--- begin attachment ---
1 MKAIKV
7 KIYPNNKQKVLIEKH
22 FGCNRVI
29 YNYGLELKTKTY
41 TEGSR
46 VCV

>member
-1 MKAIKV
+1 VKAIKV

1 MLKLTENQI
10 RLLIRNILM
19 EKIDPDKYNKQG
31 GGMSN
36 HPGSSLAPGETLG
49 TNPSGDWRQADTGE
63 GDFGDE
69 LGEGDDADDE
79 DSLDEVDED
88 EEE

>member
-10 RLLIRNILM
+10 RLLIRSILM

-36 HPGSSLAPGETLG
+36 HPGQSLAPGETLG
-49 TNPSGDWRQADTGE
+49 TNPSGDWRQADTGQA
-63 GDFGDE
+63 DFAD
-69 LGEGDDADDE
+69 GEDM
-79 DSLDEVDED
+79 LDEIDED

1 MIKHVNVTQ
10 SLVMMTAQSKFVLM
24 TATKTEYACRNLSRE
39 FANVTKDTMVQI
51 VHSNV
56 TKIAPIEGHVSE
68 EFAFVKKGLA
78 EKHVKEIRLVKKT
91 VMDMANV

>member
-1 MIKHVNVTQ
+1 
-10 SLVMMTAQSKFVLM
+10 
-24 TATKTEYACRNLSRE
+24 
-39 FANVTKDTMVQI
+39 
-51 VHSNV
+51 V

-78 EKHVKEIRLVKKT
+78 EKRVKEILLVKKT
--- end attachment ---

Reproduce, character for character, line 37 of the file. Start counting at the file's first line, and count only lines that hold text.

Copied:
51 VHSNV